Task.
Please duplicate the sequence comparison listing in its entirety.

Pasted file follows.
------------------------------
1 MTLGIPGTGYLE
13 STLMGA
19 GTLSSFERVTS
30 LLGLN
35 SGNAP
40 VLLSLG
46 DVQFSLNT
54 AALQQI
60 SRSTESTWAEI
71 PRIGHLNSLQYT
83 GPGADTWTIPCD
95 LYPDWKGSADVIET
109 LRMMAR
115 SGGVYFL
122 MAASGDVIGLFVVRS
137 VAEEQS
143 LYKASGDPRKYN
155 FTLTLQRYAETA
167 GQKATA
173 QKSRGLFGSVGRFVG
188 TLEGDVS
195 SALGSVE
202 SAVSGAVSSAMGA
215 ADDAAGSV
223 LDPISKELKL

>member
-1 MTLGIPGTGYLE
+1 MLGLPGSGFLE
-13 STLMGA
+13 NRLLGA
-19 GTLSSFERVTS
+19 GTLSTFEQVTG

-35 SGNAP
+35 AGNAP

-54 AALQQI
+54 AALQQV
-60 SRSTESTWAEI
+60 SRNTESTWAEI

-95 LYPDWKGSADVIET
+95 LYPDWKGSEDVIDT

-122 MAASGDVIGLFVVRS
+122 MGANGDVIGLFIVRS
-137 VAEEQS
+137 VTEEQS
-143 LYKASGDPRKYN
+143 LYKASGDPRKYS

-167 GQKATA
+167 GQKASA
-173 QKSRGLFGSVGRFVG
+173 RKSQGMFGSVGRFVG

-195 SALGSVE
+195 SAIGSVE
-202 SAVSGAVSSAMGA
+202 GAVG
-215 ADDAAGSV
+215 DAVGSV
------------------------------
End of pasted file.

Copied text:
1 MTLGIPGTGYLE
13 STLMGA
19 GTLSSFERVTS
30 LLGLN
35 SGNAP
40 VLLSLG
46 DVQFSLNT
54 AALQQI
60 SRSTESTWAEI
71 PRIGHLNSLQYT
83 GPGADTWTIPCD
95 LYPDWKGSADVIET
109 LRMMAR
115 SGGVYFL
122 MAASGDVIGLFVVRS
137 VAEEQS
143 LYKASGDPRKYN
155 FTLTLQRYAETA
167 GQKATA
173 QKSRGLFGSVGRFVG
188 TLEGDVS
195 SALGSVE
202 SAVSGAVSSAMGA
215 ADDAAGSV
223 LDPISKELKL

>member
-1 MTLGIPGTGYLE
+1 MLGLPGSGFLE
-13 STLMGA
+13 NRLLGA
-19 GTLSSFERVTS
+19 GTLSTFEQVTG

-35 SGNAP
+35 AGNAP

-54 AALQQI
+54 AALQQV
-60 SRSTESTWAEI
+60 SRNTESTWAEI

-95 LYPDWKGSADVIET
+95 LYPDWKGSEDVIDT

-122 MAASGDVIGLFVVRS
+122 MGANGDVIGLFIVRS
-137 VAEEQS
+137 VTEEQS
-143 LYKASGDPRKYN
+143 LYKASGDPRKYS

-167 GQKATA
+167 GQKASA
-173 QKSRGLFGSVGRFVG
+173 RKSQGMFGSVGRFVG

-195 SALGSVE
+195 SAIGSVE
-202 SAVSGAVSSAMGA
+202 GAVG
-215 ADDAAGSV
+215 DAVGSV